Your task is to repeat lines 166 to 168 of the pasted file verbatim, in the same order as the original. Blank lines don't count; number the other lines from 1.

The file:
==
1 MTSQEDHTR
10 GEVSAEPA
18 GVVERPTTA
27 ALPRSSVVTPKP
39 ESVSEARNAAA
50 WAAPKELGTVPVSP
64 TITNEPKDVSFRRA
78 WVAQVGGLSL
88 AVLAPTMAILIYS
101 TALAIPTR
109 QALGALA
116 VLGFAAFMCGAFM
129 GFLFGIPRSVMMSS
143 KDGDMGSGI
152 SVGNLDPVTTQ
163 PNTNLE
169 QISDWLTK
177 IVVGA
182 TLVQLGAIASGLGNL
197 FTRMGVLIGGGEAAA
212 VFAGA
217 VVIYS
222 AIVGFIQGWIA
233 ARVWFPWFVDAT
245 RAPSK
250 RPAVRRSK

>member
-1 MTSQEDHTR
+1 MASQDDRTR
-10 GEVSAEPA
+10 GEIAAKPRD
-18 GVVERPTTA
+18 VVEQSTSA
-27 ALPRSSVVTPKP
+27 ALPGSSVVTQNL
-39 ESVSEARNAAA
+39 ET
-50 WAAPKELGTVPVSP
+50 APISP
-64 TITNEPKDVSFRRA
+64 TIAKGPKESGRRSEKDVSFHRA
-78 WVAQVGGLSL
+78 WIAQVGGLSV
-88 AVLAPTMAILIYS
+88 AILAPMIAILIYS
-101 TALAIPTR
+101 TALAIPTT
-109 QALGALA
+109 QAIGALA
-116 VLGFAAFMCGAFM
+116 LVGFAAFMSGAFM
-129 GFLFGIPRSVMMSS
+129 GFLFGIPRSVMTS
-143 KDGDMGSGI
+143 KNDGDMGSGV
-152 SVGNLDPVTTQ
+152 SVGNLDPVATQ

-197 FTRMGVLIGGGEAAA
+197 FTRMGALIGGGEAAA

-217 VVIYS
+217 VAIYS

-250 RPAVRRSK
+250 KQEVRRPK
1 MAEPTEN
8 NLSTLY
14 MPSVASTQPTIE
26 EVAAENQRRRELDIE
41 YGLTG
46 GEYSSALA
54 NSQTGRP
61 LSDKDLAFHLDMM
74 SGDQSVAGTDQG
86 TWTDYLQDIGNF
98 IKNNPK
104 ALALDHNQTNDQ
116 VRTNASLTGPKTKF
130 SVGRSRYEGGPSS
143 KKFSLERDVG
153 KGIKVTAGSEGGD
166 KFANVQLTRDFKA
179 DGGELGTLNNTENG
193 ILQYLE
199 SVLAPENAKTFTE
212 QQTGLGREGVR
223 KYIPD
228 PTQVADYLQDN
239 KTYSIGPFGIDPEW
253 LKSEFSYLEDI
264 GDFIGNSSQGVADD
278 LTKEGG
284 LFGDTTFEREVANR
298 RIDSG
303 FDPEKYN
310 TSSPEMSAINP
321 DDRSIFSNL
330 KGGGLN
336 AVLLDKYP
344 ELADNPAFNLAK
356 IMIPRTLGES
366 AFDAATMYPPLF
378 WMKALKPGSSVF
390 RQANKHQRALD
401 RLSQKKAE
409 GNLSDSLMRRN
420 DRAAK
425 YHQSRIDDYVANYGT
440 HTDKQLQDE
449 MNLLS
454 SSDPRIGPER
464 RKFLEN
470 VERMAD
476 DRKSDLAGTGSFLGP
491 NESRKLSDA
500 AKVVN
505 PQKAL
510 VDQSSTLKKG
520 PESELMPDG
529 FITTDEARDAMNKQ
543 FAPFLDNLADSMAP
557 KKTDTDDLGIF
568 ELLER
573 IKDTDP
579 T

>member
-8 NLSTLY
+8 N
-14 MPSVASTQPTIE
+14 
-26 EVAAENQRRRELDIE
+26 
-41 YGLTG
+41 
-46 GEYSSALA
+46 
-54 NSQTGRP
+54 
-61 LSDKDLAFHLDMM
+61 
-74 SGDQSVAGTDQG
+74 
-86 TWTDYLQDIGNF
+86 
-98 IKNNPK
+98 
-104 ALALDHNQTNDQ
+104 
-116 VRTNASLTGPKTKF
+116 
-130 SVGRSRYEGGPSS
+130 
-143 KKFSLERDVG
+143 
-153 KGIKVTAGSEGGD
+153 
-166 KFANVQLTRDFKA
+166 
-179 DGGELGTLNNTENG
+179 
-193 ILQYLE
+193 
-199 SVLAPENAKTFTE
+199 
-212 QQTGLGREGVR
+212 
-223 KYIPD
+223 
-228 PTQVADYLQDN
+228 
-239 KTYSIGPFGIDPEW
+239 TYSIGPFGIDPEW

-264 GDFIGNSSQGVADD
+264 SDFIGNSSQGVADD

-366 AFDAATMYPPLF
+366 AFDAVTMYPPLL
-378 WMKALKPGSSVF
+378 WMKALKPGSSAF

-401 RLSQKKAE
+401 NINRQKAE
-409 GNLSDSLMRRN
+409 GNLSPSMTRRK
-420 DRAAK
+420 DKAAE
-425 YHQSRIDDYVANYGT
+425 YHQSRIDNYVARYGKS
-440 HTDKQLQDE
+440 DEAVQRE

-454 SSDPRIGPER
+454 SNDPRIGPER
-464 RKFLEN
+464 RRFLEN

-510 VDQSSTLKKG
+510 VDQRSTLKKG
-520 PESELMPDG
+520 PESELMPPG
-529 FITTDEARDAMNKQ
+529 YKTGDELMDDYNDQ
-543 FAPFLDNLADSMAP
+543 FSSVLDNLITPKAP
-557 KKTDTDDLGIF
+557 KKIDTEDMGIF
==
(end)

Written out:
+223 
-228 PTQVADYLQDN
+228 